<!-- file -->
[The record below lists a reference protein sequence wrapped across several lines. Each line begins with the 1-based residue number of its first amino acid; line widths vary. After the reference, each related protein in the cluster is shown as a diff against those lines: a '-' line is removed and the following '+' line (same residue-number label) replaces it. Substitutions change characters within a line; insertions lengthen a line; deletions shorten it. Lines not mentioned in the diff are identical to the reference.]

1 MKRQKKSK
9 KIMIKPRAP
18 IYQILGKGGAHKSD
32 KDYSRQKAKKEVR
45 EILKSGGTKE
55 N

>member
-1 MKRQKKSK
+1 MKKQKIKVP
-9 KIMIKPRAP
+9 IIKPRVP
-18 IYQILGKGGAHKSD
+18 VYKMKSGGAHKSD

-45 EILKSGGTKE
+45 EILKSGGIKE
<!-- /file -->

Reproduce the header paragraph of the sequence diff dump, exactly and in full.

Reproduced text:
[The record below lists a reference protein sequence wrapped across several lines. Each line begins with the 1-based residue number of its first amino acid; line widths vary. After the reference, each related protein in the cluster is shown as a diff against those lines: a '-' line is removed and the following '+' line (same residue-number label) replaces it. Substitutions change characters within a line; insertions lengthen a line; deletions shorten it. Lines not mentioned in the diff are identical to the reference.]